Debating an atheist on morality at 40,000 feet

I can’t say I’ve been involved in many enjoyable debates over the years. But there was one occasion I recall with particular fondness. It was lively, passionate, personal and it took place 40,000 feet in the air.

While docked at the Calgary airport waiting for a new stream of passagers to join my flight a young studious woman about my age took the seat next to the seat next to me. I was happy when the plane took flight and nobody filled the seat between us. More elbow space. So I slumped back in my chair, pulled out a book and began reading.

About 20 minutes later as the flight attendants began passing out snacks I noticed that my neighbour was also reading a book. So being the extrovert that my wife says I am, I decided to start up some small-talk. “What are you reading?” I asked. I can’t recall her answer today, it was a novel of some sort. But when she asked me what I was reading, that’s when things got exciting.

I was reading C.S. Lewis’ Mere Christianity, I explained to her. Lewis was an atheist who converted to Christianity and the book sort of tracks his thought process.

That’s when she declared herself to be an avid atheist, but a good person. (Why she added that quip I don’t know)

The debate which ensued wasn’t exactly fair. I was in the midst of reading Lewis’ arguments from morality and my neighbour (let’s call her Julie from here on out), played herself right into that argument.

I won’t bore you with all the details (mostly because I can’t remember the details), but it was fun. We were loud and both quick on our feet with our responses. I’m sure the people behind and in front of us wished we would just shut up and go back to our reading, but we were having way to much fun to be considerate.

One thing I appreciated about Julie was her consistency. I don’t think she ever thought through the implications of her atheist worldview in terms of morality. But when I moved our conversation from the abstract (“universal moral goodness”) to the personal (Would she get married? Would she have kids? What moral expectations would she place upon them?) she strived for an incredible level of consistent.

By the end of our conversation she declared that she wasn’t going to get married and wasn’t going to have any kids. For how could she marry a husband and expect certain moral commitments from him? How could she have children and be angry with them if they steal $5 from her purse? Or how could anybody think it not right for a parent to beat their child black-and-blue? If we say that such things are deemed morally wrong by society (that was Julie’s earlier argument), then if society changes its opinion, are we then to deem such abuse morally right?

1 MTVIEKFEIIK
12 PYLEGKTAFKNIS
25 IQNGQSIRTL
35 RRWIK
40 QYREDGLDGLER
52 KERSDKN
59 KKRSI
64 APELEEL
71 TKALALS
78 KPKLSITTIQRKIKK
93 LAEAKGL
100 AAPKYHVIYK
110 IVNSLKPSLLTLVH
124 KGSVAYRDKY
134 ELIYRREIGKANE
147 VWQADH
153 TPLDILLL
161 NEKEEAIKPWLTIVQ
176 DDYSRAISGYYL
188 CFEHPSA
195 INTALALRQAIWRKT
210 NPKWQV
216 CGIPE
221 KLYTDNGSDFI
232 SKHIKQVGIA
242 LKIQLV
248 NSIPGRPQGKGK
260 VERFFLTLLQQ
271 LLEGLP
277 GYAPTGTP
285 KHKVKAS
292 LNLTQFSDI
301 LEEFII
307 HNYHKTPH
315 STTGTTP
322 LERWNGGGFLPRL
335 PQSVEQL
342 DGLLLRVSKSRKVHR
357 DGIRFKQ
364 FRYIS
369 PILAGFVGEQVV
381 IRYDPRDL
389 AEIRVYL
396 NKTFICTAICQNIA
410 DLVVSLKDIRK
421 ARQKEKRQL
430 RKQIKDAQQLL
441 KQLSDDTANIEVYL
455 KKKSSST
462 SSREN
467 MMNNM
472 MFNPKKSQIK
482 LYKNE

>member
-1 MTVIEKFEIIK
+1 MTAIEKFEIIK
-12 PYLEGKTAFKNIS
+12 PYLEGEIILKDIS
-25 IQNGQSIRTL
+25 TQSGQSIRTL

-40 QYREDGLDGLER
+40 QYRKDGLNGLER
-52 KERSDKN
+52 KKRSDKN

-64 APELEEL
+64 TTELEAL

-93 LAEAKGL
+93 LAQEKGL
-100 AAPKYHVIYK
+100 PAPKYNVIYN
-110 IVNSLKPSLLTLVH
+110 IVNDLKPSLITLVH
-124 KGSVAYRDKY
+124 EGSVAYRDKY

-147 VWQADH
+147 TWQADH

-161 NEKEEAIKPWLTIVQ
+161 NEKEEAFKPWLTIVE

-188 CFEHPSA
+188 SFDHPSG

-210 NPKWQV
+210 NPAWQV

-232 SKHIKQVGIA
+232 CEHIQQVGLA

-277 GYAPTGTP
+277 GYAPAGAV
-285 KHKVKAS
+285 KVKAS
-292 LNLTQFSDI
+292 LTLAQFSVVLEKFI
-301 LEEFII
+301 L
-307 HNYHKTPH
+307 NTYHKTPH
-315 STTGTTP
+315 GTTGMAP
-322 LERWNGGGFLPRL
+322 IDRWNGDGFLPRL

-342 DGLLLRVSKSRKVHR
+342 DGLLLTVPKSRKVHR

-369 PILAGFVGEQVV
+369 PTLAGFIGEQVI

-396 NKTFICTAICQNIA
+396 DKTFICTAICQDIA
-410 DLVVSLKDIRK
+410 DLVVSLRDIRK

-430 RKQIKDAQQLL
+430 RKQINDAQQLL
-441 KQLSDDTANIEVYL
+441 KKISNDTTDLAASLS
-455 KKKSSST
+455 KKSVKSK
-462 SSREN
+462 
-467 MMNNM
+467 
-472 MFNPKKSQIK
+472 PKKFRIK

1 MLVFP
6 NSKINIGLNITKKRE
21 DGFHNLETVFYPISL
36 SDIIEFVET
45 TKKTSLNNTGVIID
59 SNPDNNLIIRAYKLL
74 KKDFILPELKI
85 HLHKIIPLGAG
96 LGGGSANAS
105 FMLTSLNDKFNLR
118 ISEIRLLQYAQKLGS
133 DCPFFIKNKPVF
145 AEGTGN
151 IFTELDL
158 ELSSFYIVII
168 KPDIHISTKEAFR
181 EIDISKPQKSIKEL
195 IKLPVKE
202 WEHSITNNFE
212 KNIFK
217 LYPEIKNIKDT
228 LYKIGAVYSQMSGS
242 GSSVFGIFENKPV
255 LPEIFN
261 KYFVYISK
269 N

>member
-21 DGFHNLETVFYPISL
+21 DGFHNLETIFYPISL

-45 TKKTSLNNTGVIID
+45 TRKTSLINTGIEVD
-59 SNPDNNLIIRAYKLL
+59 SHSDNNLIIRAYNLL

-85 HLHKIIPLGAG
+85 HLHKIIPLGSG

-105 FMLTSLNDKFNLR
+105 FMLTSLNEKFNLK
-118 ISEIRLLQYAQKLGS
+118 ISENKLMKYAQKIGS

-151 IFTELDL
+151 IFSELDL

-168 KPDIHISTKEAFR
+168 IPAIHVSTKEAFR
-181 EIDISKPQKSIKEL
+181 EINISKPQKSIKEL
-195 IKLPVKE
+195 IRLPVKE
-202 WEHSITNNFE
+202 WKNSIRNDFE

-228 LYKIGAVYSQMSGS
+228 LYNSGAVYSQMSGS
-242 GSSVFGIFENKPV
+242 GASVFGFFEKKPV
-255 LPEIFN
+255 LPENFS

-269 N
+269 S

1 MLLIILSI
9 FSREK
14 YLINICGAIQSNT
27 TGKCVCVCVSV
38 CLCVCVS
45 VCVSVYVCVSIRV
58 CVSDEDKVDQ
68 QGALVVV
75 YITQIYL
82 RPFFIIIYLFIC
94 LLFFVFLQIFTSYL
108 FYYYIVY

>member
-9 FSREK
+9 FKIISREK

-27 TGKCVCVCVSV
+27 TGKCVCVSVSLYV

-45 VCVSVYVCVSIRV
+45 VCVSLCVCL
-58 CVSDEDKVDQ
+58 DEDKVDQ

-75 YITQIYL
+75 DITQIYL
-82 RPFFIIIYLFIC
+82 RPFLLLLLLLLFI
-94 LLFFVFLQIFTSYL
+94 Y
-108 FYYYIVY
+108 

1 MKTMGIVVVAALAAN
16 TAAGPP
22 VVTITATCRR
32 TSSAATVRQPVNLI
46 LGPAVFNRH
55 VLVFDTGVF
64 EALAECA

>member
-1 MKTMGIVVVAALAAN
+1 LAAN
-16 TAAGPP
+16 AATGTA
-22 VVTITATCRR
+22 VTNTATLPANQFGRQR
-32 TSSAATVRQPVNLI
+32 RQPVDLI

That’s not just an abstract question. It’s one playing out around the world right now.

The atrocities being committed by ISIS are so barbaric that it turns my stomach. I cannot comprehend how evil those people are. But as a person who believes in such a thing as good and evil, I am in a place to acknowledge that ISIS is committing what the international court calls “crimes against humanity.” Yet if morality is governed by society, then within ISIS’s society, they are doing what is right. And if we say that ISIS’s morality can be judged by the “international court” (i.e. the global society’s moral standard), we merely push the problem back. For what if Hitler had won? Our “global society’s moral standard” would look much different than it does today.

Allowing our morality to simply be governed by something as fluid as society – or the whims of the opinion of the masses –  is reckless. Because it may work today if you live in a society were black-and-blue child abuse is deemed as evil. But it may not in another place or time where black-and-blue child abuse is accepted as proper parental punishment.

And what then of the free will of the atheist? If morality is governed by the shifting whims of society, then the atheist cannot have a personal opinion about what is right or wrong. If society deems child abuse wrong, the atheist may happily agree. But if on a whim society changes its mind, the atheist would have to (begrudgingly?) agree also, because she’s made society’s shifting opinion her standard.